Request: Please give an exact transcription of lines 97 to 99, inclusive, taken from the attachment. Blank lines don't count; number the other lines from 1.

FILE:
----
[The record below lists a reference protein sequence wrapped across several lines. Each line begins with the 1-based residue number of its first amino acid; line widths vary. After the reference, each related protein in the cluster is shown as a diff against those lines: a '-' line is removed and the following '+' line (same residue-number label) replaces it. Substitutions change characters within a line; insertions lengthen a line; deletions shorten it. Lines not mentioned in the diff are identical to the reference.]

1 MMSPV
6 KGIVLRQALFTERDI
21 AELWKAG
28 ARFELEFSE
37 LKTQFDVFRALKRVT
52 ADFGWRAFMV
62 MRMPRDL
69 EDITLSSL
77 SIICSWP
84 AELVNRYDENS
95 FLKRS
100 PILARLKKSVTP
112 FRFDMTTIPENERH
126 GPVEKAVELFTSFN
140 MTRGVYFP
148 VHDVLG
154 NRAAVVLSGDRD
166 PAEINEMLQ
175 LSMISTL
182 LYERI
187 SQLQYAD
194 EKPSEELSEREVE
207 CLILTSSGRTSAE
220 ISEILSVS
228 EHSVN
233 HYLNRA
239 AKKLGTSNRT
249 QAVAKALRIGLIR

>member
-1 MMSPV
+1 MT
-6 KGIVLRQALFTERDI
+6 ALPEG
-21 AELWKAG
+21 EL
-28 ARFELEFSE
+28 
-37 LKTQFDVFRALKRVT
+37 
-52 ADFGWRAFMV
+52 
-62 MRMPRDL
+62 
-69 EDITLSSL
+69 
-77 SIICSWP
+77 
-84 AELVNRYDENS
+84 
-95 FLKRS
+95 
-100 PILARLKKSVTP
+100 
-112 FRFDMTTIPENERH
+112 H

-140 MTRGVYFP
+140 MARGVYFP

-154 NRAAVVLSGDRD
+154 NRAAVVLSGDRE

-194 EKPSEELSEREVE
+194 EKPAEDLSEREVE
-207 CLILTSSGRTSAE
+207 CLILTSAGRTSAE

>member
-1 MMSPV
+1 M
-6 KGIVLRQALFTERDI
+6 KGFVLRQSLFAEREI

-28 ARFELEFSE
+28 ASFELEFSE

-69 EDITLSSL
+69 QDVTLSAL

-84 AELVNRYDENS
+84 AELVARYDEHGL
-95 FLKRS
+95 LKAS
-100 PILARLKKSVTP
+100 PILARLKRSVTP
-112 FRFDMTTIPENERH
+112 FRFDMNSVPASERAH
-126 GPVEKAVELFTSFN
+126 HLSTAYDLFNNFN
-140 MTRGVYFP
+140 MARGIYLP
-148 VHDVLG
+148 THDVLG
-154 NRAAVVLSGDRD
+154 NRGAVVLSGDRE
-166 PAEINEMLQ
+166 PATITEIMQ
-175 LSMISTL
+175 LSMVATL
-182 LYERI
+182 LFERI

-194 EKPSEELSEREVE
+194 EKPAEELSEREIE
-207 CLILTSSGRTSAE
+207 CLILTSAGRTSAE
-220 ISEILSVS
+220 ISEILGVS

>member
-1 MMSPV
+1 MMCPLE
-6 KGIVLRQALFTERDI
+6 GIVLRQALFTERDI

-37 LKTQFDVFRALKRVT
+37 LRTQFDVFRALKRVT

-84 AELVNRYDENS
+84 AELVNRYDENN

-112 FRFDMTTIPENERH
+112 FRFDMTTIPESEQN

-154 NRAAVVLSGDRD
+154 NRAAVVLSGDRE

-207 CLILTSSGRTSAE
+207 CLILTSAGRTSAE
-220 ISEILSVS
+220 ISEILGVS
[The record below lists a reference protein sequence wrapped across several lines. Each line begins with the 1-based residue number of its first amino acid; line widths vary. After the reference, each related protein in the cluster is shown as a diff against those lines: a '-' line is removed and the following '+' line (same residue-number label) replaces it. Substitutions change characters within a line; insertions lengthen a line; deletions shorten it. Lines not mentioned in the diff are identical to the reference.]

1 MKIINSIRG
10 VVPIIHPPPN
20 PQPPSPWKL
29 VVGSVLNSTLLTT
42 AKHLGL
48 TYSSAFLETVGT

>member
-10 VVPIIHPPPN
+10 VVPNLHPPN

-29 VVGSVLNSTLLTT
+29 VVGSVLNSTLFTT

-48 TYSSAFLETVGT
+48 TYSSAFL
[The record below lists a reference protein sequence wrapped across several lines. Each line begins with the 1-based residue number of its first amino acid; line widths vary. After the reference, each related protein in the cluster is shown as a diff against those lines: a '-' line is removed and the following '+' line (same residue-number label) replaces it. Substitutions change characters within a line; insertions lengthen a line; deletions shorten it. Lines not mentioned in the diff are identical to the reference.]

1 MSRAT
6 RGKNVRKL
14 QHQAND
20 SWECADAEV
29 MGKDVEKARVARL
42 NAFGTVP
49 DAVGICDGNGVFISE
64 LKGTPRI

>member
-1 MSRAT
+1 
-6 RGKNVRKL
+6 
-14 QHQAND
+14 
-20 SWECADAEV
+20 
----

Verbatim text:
+194 EKPAEELSEREIE
-207 CLILTSSGRTSAE
+207 CLILTSAGRTSAE